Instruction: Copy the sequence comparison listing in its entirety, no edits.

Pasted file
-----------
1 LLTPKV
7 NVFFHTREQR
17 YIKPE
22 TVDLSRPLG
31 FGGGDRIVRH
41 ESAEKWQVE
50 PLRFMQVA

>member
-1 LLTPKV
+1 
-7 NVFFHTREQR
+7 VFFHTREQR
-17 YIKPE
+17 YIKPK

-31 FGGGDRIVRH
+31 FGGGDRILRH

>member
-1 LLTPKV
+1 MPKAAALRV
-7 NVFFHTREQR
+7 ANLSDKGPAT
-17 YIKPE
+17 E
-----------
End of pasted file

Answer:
1 LLTPKV
7 NVFFHTREQR
17 YIKPE
22 TVDLSRPLG
31 FGGGDRIVRH
41 ESAEKWQVE
50 PLRFMQVA

>member
-1 LLTPKV
+1 
-7 NVFFHTREQR
+7 VFFHTREQR
-17 YIKPE
+17 YIKPK

-31 FGGGDRIVRH
+31 FGGGDRILRH

>member
-1 LLTPKV
+1 MPKAAALRV
-7 NVFFHTREQR
+7 ANLSDKGPAT
-17 YIKPE
+17 E